Attention to the need for accomplished corporate identity is a constant in all of the creative services provided by Andy Attiliis. His experience dictates that a portion of the information gathered before beginning any kind of communications job should be geared towards understanding the client's brand history. This helps ensure that additions, enhancements and/or modifications are made without unnecesary detours off of a proven productive path.
Corporate identification, branding and logo design are the 3 subjects usually mentioned when address the same important goal: making the most of creative consistency. In most cases this involves visual elements, but for best results, all aesthetic values that play to the senses should be considered for their potential as an integral part of an ongoing campaign. In fact, music, writing, style, a spokesperson, even taste and smell could also be important identifiers.
Time is the great tester of how well an identity has been conceived. During the decades that a brand is typically expected to serve, changes are inevitable. New products, new services, new policies and new leaders are just a few of the unforeseen challenges that can stunt a brand's positive growth. Precise planning, well considered creative and seasoned anticipation skills are responsible for efforts that are able to weather most anything. In a way, small mainstream businesses are in the best position to maintain a high level of brand integrity. Simply because they don't need to influence the entire planet by advertising all the time. For the vast majority of these, a well- done corporate identity, could remain in tact and exceedingly productive almost forever. Ironically, the very lack of a need for retaining top professionals over an extended period often misleads a start-up into thinking that the best advice isn't necessary even in the beginning. Instead, a series of inexperienced attempts based on little more than personal taste and current trend begins. Then and there goes the golden opportunity to enjoy the long-term benefits of good corporate identification. To avoid such a beginning, clients should listen for good common sense in the approach of a potential creative provider.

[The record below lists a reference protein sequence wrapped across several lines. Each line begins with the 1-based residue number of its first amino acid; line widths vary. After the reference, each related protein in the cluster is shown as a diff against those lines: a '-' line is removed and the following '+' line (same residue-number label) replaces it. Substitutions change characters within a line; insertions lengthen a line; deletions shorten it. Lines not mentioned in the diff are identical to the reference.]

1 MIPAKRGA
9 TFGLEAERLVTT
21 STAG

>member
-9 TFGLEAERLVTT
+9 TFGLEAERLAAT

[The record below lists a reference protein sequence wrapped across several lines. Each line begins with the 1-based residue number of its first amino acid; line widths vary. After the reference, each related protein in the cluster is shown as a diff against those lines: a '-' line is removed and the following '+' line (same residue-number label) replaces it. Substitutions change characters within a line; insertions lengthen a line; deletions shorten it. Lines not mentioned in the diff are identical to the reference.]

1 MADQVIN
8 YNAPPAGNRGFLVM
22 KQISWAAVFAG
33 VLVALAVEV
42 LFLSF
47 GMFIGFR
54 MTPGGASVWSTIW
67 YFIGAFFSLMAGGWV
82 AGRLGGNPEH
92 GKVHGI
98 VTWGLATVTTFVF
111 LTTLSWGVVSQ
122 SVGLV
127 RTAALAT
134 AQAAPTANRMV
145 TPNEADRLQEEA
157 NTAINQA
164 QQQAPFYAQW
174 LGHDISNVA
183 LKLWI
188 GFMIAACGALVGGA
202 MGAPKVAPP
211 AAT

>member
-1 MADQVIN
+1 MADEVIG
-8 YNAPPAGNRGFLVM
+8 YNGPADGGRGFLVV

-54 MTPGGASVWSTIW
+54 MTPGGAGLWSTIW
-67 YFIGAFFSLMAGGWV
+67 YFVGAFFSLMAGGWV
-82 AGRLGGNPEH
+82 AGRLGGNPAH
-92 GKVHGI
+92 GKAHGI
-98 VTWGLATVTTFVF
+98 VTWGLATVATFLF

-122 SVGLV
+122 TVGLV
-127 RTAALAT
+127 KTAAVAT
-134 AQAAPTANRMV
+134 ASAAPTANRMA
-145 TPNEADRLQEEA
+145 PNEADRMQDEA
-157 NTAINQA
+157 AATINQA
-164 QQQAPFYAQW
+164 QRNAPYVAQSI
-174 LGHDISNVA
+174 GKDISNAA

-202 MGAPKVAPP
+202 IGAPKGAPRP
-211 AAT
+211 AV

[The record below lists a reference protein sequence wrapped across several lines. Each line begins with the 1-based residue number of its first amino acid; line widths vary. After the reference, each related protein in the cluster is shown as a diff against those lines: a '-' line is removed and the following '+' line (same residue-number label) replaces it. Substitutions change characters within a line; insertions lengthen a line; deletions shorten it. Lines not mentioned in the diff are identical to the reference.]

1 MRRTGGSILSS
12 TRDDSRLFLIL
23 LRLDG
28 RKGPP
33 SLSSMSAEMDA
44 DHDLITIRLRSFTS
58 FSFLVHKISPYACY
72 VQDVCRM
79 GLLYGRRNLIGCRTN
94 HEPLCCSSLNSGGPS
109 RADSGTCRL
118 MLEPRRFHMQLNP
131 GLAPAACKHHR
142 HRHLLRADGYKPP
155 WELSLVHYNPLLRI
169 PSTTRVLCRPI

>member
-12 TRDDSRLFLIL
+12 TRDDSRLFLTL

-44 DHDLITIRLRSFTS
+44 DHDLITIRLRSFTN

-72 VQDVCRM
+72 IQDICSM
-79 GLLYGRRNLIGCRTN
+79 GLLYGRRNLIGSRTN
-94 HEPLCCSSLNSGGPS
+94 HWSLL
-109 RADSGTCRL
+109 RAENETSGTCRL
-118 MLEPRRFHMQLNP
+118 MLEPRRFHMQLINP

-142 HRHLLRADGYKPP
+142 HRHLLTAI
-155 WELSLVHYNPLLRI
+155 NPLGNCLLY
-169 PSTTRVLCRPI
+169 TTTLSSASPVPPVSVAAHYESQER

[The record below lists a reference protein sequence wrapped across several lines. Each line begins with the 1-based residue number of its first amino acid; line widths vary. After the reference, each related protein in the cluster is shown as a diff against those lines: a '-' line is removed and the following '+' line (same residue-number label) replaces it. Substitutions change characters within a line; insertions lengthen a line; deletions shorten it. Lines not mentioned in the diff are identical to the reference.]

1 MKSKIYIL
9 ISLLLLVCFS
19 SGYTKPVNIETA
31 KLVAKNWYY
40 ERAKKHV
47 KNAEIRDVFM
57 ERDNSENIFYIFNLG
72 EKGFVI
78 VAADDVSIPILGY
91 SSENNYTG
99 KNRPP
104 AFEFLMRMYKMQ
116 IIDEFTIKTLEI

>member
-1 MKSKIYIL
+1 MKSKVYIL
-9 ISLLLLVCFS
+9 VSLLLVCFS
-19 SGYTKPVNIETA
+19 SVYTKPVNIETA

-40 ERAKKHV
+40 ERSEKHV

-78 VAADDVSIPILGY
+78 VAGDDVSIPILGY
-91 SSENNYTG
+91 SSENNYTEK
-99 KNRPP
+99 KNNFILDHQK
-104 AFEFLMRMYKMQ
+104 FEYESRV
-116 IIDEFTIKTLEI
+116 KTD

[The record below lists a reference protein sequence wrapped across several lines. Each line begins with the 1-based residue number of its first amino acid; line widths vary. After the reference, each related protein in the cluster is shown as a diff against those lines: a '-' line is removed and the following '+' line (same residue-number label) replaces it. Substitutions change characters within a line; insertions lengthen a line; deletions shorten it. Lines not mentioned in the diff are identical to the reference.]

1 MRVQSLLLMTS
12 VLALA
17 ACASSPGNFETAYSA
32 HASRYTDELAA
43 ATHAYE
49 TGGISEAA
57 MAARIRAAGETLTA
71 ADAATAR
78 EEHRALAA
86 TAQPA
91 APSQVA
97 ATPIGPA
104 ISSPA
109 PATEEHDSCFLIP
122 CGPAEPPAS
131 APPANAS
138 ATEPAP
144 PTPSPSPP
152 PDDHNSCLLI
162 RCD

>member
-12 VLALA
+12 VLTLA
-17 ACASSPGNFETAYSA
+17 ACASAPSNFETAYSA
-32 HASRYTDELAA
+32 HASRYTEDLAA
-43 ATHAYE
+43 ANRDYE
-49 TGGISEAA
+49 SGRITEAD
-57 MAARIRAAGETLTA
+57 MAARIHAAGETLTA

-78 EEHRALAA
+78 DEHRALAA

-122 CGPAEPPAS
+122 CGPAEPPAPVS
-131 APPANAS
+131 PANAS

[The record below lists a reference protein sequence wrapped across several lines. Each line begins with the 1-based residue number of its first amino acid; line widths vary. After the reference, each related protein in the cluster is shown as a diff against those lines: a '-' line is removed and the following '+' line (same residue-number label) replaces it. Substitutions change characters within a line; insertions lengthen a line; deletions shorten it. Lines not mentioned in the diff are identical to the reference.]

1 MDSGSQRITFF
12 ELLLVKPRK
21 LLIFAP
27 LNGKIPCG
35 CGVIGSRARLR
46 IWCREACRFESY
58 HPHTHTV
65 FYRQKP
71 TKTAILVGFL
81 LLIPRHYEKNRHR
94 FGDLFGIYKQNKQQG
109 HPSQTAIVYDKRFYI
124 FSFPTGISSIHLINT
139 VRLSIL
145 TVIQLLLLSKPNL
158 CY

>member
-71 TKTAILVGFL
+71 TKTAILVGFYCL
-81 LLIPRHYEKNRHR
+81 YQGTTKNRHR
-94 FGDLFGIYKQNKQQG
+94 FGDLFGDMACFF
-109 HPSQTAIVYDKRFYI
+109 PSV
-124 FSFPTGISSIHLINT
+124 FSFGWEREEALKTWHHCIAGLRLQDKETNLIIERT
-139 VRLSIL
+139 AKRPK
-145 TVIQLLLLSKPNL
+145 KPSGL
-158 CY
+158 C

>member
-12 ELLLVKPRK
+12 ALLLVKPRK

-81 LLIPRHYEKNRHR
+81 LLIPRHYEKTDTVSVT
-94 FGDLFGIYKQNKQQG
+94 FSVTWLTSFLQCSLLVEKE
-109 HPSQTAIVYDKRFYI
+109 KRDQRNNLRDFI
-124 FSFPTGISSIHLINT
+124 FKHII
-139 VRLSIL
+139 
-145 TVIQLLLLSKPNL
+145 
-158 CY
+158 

a. Review information and materials supplied by the marketing director and/or job originator. Make use of a job information form to organize and consolidate necessary input. b. Determine how this input is relevant to the development of a new or modified identity. c. List all the production parameters that must be satisfied during the finished art stages of design. d. Begin to develop a sense of feeling and style that will best carry the new message. e. If a name has not been approved, submit possibilities. f. As necessary, write theme lines that support the approved name. g. Upon approval of the name, render thumbnail ideas. These first rough concepts benefit the creative process in a variety of ways. Free from the pressure of having to be perfect, they encourage spontaneous thinking. Quick to do and easy to understand, they distill an idea into the simplest of forms. Such a modest approach reveals conceptual merit, or lack thereof, immediately. Even after much creative exploration, an initial thumbnail sometimes turns out to be the very best solution. h. Review all the ideas to decide which is most likely to succeed. i. Present the decision and a written rationale to the client and/or other project originators. j. In some situations, to help make the final selection, provide the client with a fax survey form, e-mail survey form or multiples of enlarged thumbnails for a focus group study. k. Upon approval of the direction, provide semi-comprehensive(work-in-progress) versions of all the designs. l. With client input, complete final designs in digital file formats that satisfy the original production parameters.